The final psychosocial stage occurs during old age and is focused on reflecting back on life. At this point in development, people look back on the events of their lives and determine if they are happy with the life that they lived or if they regret the things they did or didn’t do.
Erikson’s theory differed from many others because it addressed development throughout the entire lifespan, including old age. Older adults need to look back on life and feel a sense of fulfillment. Success at this stage leads to feelings of wisdom, while failure results in regret, bitterness, and despair.
At this stage, people reflect back on the events of their lives and take stock. Those who look back on a life they feel was well-lived will feel satisfied and ready to face the end of their lives with a sense of peace. Those who look back and only feel regret will instead feel fearful that their lives will end without accomplishing the things they feel they should have.
Those who are unsuccessful during this stage will feel that their life has been wasted and may experience many regrets. The person will be left with feelings of bitterness and despair.
Those who feel proud of their accomplishments will feel a sense of integrity. Successfully completing this phase means looking back with few regrets and a general feeling of satisfaction. These individuals will attain wisdom, even when confronting death.
Strengths and Weaknesses of Erikson’s Theory
Erikson’s theory also has its limitations and attracts valid criticisms. What kinds of experiences are necessary to successfully complete each stage? How does a person move from one stage to the next?
One major weakness of psychosocial theory is that the exact mechanisms for resolving conflicts and moving from one stage to the next are not well described or developed. The theory fails to detail exactly what type of experiences are necessary at each stage in order to successfully resolve the conflicts and move to the next stage.
One of the strengths of psychosocial theory is that it provides a broad framework from which to view development throughout the entire lifespan. It also allows us to emphasize the social nature of human beings and the important influence that social relationships have on development.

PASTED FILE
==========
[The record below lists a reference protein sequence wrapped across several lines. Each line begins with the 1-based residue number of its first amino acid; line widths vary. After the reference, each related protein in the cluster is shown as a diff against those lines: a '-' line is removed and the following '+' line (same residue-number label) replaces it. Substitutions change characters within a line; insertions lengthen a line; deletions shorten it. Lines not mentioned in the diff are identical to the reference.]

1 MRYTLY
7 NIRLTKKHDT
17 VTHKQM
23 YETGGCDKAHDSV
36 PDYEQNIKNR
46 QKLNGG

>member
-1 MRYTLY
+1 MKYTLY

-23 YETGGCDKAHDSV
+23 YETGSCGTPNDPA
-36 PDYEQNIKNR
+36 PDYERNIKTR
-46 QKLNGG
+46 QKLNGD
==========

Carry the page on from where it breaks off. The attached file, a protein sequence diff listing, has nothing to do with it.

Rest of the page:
Researchers have found evidence supporting Erikson’s ideas about identity and have further identified different sub-stages of identity formation. Some research also suggests that people who form strong personal identities during adolescence are better capable of forming intimate relationships during early adulthood. Other research suggests, however, that identity formation and development continues well into adulthood.
Why Was Erikson’s Theory Important?
The theory was significant because it addressed development throughout a person’s life, not just during childhood. It also stressed the importance of social relationships in shaping personality and growth at each point in development.
A Word From Verywell
It is important to remember that the psychosocial stages are just one theory of personality development. Some research may support certain aspects of this theoretical framework, but that does not mean that every aspect of the theory is supported by evidence. The theory can, however, be a helpful way to think about some of the different conflicts and challenges that people may face as they go through life.
It is also easy to look at each stage of Erikson’s theory and consider how it can apply to your life. Learning about each stage can provide insight into what you might face as you age. It can also help you reflect on things that may have happened in the past and help you see ways you might be able to improve your coping skills to better deal with today’s challenges.
Extra Information About how did erikson characterize the developmental task of late adulthood? That You May Find Interested
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Erikson's Stages of Development – Verywell Mind
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Late Adulthood – Human Development
Frequently Asked Questions About how did erikson characterize the developmental task of late adulthood?